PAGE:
Watercolour painting tutorial

Learn to paint ~ Colours and Tone

learn Watercolour, watercolour tutorial, colour wheel In order to learn how to produce lovely watercolour paintings you will need a working knowledge of colours and tone. A mixture of two of the primary colours of red, blue and yellow make the secondary colours of purple, orange or green. learn Watercolour, watercolour tutorial, boat From the colour wheel on the right, the red through green colours are known as warm colours whereas the purple through green colours are cold colours. In landscape paintings, for example you will notice that colder colours are used in the distance and the warmer colours in the foreground. Using the colour wheel, you can see which colours contrast with each other. Contrasting colours are on opposite sides of the wheel, for example red contrast with green, yellow with purple and blue with orange. Armed with this information, artists can use colours with striking effect. An example of contrasting colours can be seen on the left where the red sail of the dinghy constrasts well with the greens of the far hills. Also, the red in the reflection on the water creates a splash of warmth in the coldness of the lake.

learn Watercolour, watercolour tutorial, water colour paints On the watercolour equipment page, I suggested that you include the following colours to your palette: French Ultramarine, Winsor Blue, Cadmium Yellow, Raw Sienna, Burnt Sienna, Light Red, and Payne’s Grey. You will note, that there are two blues, one yellow and one red, therefore you will be able to mix all manner of greens, browns and purples. When starting out it can be useful to use a sheet of watercolour paper on which you experiment with your different water colours. Not only will this exercise give you an idea of the true colours but also how the colours mix together. A watercolour doodle such as the the one on the right can be handy for future reference.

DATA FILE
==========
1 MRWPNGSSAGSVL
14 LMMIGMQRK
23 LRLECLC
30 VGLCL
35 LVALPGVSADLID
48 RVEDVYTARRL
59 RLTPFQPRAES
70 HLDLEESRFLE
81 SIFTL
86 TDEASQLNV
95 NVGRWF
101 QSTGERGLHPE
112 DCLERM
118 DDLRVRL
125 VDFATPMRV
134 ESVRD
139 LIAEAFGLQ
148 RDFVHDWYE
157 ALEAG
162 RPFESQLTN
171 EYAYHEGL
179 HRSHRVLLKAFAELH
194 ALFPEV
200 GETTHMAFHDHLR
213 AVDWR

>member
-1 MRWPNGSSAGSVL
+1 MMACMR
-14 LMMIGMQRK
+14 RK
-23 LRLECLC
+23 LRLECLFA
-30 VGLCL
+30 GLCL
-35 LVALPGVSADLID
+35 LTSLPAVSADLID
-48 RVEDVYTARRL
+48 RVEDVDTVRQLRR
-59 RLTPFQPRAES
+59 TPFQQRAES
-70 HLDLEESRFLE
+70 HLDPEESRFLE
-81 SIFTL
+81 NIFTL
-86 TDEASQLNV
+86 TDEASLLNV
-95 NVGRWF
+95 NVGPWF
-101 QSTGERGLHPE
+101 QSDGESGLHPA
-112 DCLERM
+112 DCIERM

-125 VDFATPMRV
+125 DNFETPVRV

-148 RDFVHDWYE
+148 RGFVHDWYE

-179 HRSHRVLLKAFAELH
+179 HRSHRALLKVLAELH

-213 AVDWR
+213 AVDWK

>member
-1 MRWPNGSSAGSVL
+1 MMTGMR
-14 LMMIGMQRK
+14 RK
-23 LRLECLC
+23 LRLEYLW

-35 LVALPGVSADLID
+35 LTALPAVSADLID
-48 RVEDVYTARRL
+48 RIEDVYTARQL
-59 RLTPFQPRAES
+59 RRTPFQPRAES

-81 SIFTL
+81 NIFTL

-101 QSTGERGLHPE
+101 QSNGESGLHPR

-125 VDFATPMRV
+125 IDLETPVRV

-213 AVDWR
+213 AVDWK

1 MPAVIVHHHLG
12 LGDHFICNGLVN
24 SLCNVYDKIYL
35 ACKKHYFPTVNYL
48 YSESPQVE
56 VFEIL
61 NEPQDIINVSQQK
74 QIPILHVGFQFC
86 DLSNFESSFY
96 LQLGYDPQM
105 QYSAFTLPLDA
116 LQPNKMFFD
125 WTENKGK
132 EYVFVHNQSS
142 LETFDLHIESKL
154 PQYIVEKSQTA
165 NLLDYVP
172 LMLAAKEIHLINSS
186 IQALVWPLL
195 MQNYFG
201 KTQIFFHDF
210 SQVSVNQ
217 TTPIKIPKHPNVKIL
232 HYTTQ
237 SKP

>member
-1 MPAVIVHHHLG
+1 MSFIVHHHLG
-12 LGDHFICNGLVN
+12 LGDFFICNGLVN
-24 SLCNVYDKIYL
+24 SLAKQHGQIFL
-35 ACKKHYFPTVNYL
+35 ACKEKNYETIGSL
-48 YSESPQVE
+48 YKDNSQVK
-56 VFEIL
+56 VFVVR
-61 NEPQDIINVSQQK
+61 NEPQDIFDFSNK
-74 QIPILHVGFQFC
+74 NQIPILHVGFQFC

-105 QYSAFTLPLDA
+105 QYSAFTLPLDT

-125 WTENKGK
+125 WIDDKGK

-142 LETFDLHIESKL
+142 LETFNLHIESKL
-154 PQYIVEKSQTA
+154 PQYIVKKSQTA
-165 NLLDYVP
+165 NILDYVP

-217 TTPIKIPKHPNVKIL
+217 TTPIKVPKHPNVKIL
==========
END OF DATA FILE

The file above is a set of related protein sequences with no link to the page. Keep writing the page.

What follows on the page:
Watercolour tone is effectively the strength of the colour you use: the more water you use the less tone the wash will have. It is worth noting that watercolours tend to dry lighter than they look when wet! On the painting above, the distant hills have less tone than the sail of the dinghy. Therefore, contrast and tone can be used to draw the viewers eye to certain aspects of your watercolour painting.

As you learn to paint with watercolours I recommended that you practise painting a near monochrome painting, such as the one below. I used three colours Cadmiun yellow, Payne's Grey and Ivory Black. I started with the sky, using a strong Payne's grey wash but leaving blank paper for the silver lining of the cloud. Once dry, I applied another wash of Payne's grey for the distant hill and, when that was drying I added more paint to the wash for the nearer hill on the right. The tone of the farthest tree is less than the others, thus giving a perception of distance. The trees behind the building were painted last and their dark tone brings out the shape and character of the buildings.

learn Watercolour, watercolour tutorial, tone

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